BTW one thing that I find interesting is the repeated press reports about 17,000 Americans including 8,000 security guards that will remain in Iraq. The security guards will be contract guards and I doubt if many of them will be American, though there will be a core group of Marines at the Embassy itself plus DS. Most of the guards will be poorly trained minimum wagers from places like Bangladesh, I would imagine.

Green Zone Cafe

True, very few Americans among the guards and other support staff. The static guards are from Uganda and Peru. The embassy housekeeping and administrators are Kenyans. The food service are Indo Paks.

anna missed

Seeing that from square one, when the U.S. allowed SCIRI to re-enter Iraq, and form the nucleus of Iraqi governorship this particular fate was formulated. The subsequent Sunni insurgency and the eventual civil war led to the flight of the Sunni economic and professional class along with intensified political disenfranchisement, more or less sealed this particular fate. Given the recent ethno-sectarian history of Iraq it's hard to see how any other outcome was plausible, unless of course one is blinded by their own ideology.

So in the end we've killed a whole lot of people and ruined the lives a many more, sullied our international reputation, and spent a trillion dollars to exchange a secular anti-Iranian dictator for a sectarian one beholden and allied with Iran.

Fred

Why do you think it is important to have an award?Germany and Japan declared war on the US, the Iraqi's didn't.

Medicine Man

TMYK:

Well I'm sure it *could* have turned out differently for the US in Iraq, with more realistic goals, more genuine experts involved, more competent civilian leadership, etc. The real nuance is that even a hypothetical better-case-scenario might not be worth what it would cost the US.

turcopolier

Fred

I think GZC is talking about an Iraqi award for our troops. We received an RVN medal for service in that war. It is the green and white striped thing. The idea that the Iraqi government of Nuri al-Maliki would give troops whom he thought of as enemies a medal is remarkable. IMO the invasion of Iraq by the US was the product of Ziocon 5th column activity abetted by the egregious GW Bush. The Iranian agent of influence, Chalabi, found himself the focus of the Ziocon ambition for Iraq. His Iranian "handlers" learned of his privileged position in American policy planning and they "rode" it to the finish line in the invasion. During the occupation by Bremer's naifs, it became increasingly possible for the Irano/Shia forces to maneuver the US into supporting the installation of a government hostile to the US on the basis of the idiocy (in the ME context) of the meme of "one man, one vote." Well, we got what the neocons dreamed of in Iraq, a Shia government that they hoped would be friendly to Israel. It is not. pl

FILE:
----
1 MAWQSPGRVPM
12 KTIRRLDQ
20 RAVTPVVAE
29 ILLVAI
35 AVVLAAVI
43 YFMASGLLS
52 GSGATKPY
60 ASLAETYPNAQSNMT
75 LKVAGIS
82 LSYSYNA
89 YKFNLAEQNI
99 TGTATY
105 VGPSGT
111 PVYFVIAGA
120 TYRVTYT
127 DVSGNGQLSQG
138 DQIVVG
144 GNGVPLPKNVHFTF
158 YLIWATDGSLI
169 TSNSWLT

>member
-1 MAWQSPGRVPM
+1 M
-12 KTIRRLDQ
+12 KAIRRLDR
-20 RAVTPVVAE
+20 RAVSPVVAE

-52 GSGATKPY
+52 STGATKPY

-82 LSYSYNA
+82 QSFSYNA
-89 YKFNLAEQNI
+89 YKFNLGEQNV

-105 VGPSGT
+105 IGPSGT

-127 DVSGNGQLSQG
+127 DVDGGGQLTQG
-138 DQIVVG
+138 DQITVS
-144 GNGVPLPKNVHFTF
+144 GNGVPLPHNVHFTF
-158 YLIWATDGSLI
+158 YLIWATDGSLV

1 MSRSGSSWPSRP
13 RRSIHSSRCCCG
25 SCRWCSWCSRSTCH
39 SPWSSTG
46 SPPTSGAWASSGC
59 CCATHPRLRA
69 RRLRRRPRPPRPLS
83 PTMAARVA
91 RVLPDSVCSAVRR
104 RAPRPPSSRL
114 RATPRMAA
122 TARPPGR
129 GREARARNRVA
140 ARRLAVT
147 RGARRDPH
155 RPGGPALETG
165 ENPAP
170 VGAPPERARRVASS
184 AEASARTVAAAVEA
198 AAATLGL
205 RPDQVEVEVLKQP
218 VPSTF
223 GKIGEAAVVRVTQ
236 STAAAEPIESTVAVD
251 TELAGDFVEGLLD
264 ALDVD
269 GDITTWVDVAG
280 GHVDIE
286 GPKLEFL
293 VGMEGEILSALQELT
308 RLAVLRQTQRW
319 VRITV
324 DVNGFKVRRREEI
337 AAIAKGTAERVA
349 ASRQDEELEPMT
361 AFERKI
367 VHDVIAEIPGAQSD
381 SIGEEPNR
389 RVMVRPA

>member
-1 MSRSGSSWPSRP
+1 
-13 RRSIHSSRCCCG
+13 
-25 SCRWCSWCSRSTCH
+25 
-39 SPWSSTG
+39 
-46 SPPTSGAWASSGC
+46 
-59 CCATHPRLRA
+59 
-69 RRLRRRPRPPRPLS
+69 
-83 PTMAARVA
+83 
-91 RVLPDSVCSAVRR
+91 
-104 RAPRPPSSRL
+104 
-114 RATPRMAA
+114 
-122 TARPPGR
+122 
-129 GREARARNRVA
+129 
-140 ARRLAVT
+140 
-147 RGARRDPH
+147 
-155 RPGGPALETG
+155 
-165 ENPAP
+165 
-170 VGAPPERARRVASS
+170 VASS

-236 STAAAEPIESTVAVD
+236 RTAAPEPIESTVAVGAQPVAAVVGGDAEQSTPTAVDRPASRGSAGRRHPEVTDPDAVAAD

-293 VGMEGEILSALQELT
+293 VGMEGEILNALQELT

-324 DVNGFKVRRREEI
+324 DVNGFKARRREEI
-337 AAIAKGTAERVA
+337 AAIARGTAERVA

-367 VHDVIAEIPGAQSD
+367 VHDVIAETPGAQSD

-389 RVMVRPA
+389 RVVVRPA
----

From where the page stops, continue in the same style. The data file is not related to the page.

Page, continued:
J

Colonel,

Mercenaries will be the mainstay in Iraq by the White House, the White House is seeking immunity deals for the Mercs (that like to be referred to in the kinder/gentle term as 'Defense Contractors') staying in Iraq to replace U.S. Military Personnel.
http://www.military.com/news/article/2011/us-pursues-legal-protections-for-contractors-still-in-iraq.html

Also, a revealing tidbit emerged from the Washington Times
U.S. to leave Iraqi airspace clear for strategic Israeli route to Iran
http://www.washingtontimes.com/news/2011/dec/14/us-will-leave-iraqi-airspace-clear-for-strategic-i/

turcopolier

J

The security guards hired by the embassy will have no operational role other than that. pl

Rd.

turcopolier said...

"the product of Ziocon 5th column activity abetted by the "

...and that 5th column has made their way thru congress, the WH and now working their way thru the judiciary!! with friends like these......

http://news.yahoo.com/federal-judge-iran-shares-responsibility-9-11-terror-192626879.html

Ken Halliwell

The timing of this "judgment" smells fishy.

From the article: "...three defectors from Iranian intelligence organizations..." Really! What's the evidence for their claims?

If they are who they say, how do we know they are telling the truth? Does this judge simply believe everything he hears from witnesses and issues judgments accordingly?

As the old saw goes: Fool me once, shame on you; fool me twice, shame on me.

The Twisted Genius

Clinton signed the Iraq Liberation Act authorizing Saddam’s overthrow in 1998. Shortly after that, CENTCOM convened a series of planning conferences involving every three letter agency in the DC area. The CENTCOM goal, as stated repeatedly during the conferences was "anybody but Saddam." Later that guidance was refined to be "anybody but Saddam and his two sons." Well, that's just what we got. How's that for planning?